In battle of the banks, it’s KB versus Shinhan

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In battle of the banks, it’s KB versus Shinhan


With local banks’ first-half earnings reports in, it’s time to check the scoreboard: which commercial bank will come out on top this year?

While Shinhan Financial Group has maintained its crown for nearly a decade, KB Financial Group has thrown down the gauntlet this time around, determined to take back its seat on the throne before the global financial meltdown of 2008.

But how did these two banks end up being the market powerhouses? Prior to the Asian financial crisis of 1997, Shinhan and KB weren’t even considered major players. But the economic catastrophe brought Korea’s bloated conglomerates down to their knees, leading their lenders to fall with them.

The survivors were the small fry that mostly lent to households.

In 2005, KB Kookmin Bank became the first bank in the nation’s history to rake in 2 trillion won ($1.8 billion) in net profit.

The bank, though, quickly fell from grace in the midst of the 2008 crisis. Rival Shinhan jumped on the opportunity, capturing the title of leading Korean bank in 2009 and defending it since then. It’s an impressive feat considering Shinhan’s holding group was only established in 2001.

While Shinhan is determined to defend its title, the inbound competition from KB is gaining. Looking at this year’s second-quarter earnings alone, KB was the winner between the two financial holding companies. KB raked in profit of 990.1 billion won ($883.17 million), 13.8 percent higher than last year.

It’s a record high since the company first adopted a holding structure in 2008.


Combined with its first-quarter performance, KB’s first-half profit was 1.86 trillion won, rising 65.3 percent from last year, the best half-year performance in the holding company’s history.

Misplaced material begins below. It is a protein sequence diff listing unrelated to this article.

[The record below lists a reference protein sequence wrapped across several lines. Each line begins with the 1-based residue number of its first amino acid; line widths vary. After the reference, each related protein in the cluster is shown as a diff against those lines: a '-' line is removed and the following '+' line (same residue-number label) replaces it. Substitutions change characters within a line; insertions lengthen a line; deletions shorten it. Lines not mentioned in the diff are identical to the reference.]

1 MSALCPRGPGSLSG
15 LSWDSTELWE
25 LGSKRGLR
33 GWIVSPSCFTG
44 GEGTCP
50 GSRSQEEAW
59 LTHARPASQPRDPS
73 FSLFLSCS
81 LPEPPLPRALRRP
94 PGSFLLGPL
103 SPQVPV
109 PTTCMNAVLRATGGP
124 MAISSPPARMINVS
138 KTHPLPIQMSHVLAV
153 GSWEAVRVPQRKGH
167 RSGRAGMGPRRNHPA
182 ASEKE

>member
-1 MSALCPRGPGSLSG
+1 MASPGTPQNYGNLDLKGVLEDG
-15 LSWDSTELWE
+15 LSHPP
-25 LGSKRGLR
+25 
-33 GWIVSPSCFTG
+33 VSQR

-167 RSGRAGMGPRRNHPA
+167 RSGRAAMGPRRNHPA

Shinhan, on the other hand, posted second-quarter profit of 892.0 billion won, nearly 100 billion won less than its rival. It was the first time since the first quarter of 2015 that KB out-earned Shinhan for the quarter.

Still, Shinhan remains a force to be reckoned with. In the first half, it made 1.89 trillion won in profit, ahead of KB by 28.9 billion won and up 29.9 percent from last year’s first-half profit.

Shinhan also has the upper hand when it comes to net margins, one of the most important indicators of a financial company’s profitability. Its second-quarter margin came out to 2.02 percent, up from 1.98 percent

KB’s net profit margin increased 1.85 percent to nearly 2 percent, but still trailing behind Shinhan.

But when it comes to return on assets, also a barometer of a bank’s profitability, KB leads the pack. Its return on assets based on the first half stands at 0.96 percent, while that of Shinhan stands at 0.95 percent.

When excluding the reversal of allowance for bad debts held by Shinhan Card, the holdings company’s return on assets falls to 0.81 percent.

Profitability-wise, it’s difficult to decide who will come out triumphant at the end of the year because management and stability are also crucial when predicting a company’s future.

Shinhan Financial Group recently completed an executive transition without any trouble, with Cho Yong-byoung assuming the chairman role this March. His term will last three years.

The tenure of KB’s chairman, Yoon Jong-kyoo, ends this November. He came to rescue the company when an internal feud tarnished its reputation and cost two top executives their jobs. Given the recent performance of its subsidiaries, some speculate it shouldn’t be a problem for Yoon to extend his time at KB.

He has one obstacle though: the bank’s labor union, which is furious about the chairman’s relentless drive for higher numbers.

“Diseases that made KB sick in the past are being neglected due to the recent record performance,” Park Hong-bae, head of KB Kookmin Bank’s labor union, said during a press conference last week. “Yoon has been squeezing every ounce out of the employees during his tenure, pressuring them to sell more products for the sake of performance.”

The bank was said to have required employees to sell a certain number of retirement plans to its customers. The union requested the Ministry of Employment and Labor to investigate the case.

While Yoon’s future as chairman is uncertain, KB has the upper hand over Shinhan when it comes to share price estimate.

The two companies have been going back and forth when it comes to market capitalization on the main Kospi index, but analysts deem KB more promising than Shinhan.

As of July 27, the average target price of KB’s shares was 72,300 won, nearly 10,000 won higher than Shinhan’s 62,656 won.

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